In Focus
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High-tech US-based transnational companies (TNCs) now represent five of the top seven largest corporations in the world, dominating information (Google, number 2), media (Facebook, number 7), retail (Amazon, number 6), and technology (Apple, number 1 and Microsoft, number 3), according to the World Economic Forum.

One of the best investments one of these companies can make is to change the rules under which it operates so that it can extract greater profits from the global economy while preventing their competitors from having a level playing field. They have long used trade agreements to lock in rules favoring their “rights” to make profits, while limiting governments’ ability to regulate them in the public interest, often in ways that could not advance through normal democratic channels.
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Researchers have quantified the contributions of industrialized and developing nations’ historical emissions to global surface temperature rise. Recent findings that nearly two-thirds of total industrial CO2 and CH4 emissions can be traced to 90 major industrial carbon producers have drawn attention to their potential climate responsibilities. Here, we use a simple climate model to quantify the contribution of historical (1880–2010) and recent (1980–2010) emissions traced to these producers to the historical rise in global atmospheric CO2, surface temperature, and sea level. Emissions traced to these 90 carbon producers contributed 57% of the observed rise in atmospheric CO2, 42–50% of the rise in global mean surface temperature (GMST), and 26–32% of global sea level (GSL) rise over the historical period and 43% (atmospheric CO2), 29–35% (GMST), and 11–14% (GSL) since 1980 (based on best-estimate parameters and accounting for uncertainty arising from the lack of data on aerosol forcings traced to producers).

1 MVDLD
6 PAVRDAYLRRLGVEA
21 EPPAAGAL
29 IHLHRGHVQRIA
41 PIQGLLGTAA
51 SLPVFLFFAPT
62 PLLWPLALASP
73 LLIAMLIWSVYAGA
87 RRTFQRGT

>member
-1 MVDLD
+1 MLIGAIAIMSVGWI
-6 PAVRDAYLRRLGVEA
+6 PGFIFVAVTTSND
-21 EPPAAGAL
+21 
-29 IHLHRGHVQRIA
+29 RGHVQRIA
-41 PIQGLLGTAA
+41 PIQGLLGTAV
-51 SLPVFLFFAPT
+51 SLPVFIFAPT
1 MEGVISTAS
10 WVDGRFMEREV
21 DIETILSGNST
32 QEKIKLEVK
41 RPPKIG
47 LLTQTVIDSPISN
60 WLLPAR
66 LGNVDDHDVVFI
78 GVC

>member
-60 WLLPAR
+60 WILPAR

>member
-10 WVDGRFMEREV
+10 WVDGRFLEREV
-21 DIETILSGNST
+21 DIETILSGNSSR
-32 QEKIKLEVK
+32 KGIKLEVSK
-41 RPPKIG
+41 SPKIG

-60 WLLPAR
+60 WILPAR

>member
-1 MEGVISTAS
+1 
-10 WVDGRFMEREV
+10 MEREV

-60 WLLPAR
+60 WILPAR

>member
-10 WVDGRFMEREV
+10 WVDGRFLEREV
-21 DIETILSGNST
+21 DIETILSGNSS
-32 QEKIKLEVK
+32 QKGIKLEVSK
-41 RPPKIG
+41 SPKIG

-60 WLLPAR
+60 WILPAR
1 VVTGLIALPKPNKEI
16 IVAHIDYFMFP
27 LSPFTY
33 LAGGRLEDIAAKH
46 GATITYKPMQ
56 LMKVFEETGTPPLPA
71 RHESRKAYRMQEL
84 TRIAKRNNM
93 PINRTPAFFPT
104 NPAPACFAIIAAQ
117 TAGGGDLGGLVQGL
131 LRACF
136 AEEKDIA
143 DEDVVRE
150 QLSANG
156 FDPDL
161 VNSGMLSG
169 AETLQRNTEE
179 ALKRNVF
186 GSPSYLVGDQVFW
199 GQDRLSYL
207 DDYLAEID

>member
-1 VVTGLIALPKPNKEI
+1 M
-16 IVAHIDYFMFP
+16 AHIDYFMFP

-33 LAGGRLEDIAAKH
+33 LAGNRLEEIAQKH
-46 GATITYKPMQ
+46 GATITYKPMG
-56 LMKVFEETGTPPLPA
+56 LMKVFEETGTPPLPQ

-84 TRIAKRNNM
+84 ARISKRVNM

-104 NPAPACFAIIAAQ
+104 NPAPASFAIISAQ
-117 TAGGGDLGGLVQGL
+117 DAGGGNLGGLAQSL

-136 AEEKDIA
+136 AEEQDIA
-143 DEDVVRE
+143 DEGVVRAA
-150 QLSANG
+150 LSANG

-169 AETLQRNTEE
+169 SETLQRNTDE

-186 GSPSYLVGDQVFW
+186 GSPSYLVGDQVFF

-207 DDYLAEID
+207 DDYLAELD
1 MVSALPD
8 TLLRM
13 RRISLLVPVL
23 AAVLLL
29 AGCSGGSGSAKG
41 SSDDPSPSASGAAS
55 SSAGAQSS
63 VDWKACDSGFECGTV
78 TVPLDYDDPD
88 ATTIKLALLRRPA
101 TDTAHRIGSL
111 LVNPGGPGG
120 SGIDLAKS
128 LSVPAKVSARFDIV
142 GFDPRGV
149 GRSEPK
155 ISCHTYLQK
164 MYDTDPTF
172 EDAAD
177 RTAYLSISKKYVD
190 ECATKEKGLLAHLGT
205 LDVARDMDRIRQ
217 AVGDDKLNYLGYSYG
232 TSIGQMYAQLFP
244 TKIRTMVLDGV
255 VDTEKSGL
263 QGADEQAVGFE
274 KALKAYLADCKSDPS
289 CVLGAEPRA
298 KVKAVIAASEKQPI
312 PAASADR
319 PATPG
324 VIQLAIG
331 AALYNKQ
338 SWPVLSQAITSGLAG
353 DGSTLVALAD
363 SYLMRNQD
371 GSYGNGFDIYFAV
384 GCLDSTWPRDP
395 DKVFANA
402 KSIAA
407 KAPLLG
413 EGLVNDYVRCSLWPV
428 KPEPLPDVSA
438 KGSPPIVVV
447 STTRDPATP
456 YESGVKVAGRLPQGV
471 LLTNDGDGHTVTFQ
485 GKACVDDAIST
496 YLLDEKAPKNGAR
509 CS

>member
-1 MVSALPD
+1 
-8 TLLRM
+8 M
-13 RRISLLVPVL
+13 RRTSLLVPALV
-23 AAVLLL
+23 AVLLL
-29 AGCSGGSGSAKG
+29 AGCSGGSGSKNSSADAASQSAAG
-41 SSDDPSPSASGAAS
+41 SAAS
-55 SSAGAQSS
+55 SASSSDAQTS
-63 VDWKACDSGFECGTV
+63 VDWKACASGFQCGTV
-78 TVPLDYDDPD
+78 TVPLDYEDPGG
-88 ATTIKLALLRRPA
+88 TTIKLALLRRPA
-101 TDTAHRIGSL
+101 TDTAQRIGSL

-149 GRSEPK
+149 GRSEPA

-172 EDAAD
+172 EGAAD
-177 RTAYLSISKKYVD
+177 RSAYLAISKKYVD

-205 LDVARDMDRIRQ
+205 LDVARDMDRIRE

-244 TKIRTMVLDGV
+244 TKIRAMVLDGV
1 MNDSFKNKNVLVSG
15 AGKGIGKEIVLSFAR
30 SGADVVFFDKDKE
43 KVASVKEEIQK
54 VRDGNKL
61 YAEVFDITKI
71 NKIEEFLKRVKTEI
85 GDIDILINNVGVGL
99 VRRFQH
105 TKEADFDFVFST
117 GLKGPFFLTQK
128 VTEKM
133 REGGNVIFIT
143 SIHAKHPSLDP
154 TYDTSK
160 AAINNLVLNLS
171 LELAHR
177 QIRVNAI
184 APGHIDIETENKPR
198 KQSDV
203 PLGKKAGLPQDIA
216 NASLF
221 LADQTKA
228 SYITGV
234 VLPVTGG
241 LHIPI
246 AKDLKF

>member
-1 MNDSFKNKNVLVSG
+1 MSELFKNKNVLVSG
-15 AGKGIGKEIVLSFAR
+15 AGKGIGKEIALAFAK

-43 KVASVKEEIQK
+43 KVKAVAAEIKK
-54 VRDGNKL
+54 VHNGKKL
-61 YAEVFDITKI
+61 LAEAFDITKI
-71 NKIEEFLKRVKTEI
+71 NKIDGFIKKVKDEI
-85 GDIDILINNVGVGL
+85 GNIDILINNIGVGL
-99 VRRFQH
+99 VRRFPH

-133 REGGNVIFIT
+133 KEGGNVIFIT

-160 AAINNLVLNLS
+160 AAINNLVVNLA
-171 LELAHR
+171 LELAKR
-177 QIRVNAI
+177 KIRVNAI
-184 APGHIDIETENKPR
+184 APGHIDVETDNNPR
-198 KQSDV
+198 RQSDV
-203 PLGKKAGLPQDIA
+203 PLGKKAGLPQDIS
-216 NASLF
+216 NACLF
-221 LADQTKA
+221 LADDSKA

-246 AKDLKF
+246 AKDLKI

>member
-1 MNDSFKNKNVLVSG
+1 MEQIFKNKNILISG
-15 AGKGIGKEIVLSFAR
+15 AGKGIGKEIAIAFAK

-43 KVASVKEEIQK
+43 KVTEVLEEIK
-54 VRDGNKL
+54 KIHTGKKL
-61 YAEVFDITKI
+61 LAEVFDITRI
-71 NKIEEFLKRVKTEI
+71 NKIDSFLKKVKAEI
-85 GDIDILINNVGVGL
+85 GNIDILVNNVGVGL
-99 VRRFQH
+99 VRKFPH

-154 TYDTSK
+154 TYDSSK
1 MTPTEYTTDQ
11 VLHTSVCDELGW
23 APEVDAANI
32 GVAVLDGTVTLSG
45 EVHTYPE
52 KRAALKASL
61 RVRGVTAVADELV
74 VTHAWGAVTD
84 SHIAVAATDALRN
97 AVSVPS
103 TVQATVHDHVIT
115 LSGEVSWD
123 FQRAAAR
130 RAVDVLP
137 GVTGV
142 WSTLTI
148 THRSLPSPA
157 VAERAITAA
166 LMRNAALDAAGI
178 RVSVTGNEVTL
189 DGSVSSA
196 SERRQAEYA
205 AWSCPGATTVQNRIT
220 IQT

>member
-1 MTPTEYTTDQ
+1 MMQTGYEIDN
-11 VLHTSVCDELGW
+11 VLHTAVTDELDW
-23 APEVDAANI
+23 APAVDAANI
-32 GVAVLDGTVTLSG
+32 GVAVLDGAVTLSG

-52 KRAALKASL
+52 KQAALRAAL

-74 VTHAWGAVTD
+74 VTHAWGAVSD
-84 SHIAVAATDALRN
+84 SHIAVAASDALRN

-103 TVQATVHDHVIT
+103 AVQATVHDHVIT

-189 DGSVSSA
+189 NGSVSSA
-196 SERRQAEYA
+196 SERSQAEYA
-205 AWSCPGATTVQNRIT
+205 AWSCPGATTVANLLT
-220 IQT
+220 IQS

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This year’s G20 summit in Hamburg promises to be among the more interesting in recent years. For one thing, US President Donald Trump, who treats multilateralism and international cooperation with cherished disdain, will be attending for the first time.

Trump comes to Hamburg having already walked out of one of the key commitments from last year’s summit – to join the Paris climate agreement “as soon as possible.” And he will not have much enthusiasm for these meetings’ habitual exhortation to foreswear protectionism or provide greater assistance to refugees.

Moreover, the Hamburg summit follows two G20 annual meetings in authoritarian countries – Turkey in 2015 and China in 2016 – where protests could be stifled. This year’s summit promises to be an occasion for raucous street demonstrations, directed against not only Trump, but also Turkey’s Recep Tayyip Erdogan and Russia’s Vladimir Putin.
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« Water issues » are intrinsically cosmopolitical – and so, at whichever level they are apprehended: global, multilateral or regional. Each and all of those questionings make for the formation of an authentic cosmopolitical approach to Water as well as its transnational, transdisciplinary and intercultural discussion a necessity.
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The strong focus on species extinctions, a critical aspect of the contemporary pulse of biological extinction, leads to a common misimpression that Earth’s biota is not immediately threatened, just slowly entering an episode of major biodiversity loss. This view overlooks the current trends of population declines and extinctions. Using a sample of 27,600 terrestrial vertebrate species, and a more detailed analysis of 177 mammal species, we show the extremely high degree of population decay in vertebrates, even in common “species of low concern.” Dwindling population sizes and range shrinkages amount to a massive anthropogenic erosion of biodiversity and of the ecosystem services essential to civilization. This “biological annihilation” underlines the seriousness for humanity of Earth’s ongoing sixth mass extinction event.